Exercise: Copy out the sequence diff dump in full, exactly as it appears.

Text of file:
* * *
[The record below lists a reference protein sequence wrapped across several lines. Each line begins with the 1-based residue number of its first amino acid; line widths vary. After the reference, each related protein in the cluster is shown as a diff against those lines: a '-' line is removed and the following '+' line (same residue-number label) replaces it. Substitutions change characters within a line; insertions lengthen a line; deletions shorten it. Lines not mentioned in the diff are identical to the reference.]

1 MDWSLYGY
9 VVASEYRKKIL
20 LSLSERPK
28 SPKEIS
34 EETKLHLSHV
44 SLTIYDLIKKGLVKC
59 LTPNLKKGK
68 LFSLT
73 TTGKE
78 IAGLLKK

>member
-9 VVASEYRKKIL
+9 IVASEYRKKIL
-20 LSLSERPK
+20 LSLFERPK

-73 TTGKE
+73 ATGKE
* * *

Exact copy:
[The record below lists a reference protein sequence wrapped across several lines. Each line begins with the 1-based residue number of its first amino acid; line widths vary. After the reference, each related protein in the cluster is shown as a diff against those lines: a '-' line is removed and the following '+' line (same residue-number label) replaces it. Substitutions change characters within a line; insertions lengthen a line; deletions shorten it. Lines not mentioned in the diff are identical to the reference.]

1 MDWSLYGY
9 VVASEYRKKIL
20 LSLSERPK
28 SPKEIS
34 EETKLHLSHV
44 SLTIYDLIKKGLVKC
59 LTPNLKKGK
68 LFSLT
73 TTGKE
78 IAGLLKK

>member
-9 VVASEYRKKIL
+9 IVASEYRKKIL
-20 LSLSERPK
+20 LSLFERPK

-73 TTGKE
+73 ATGKE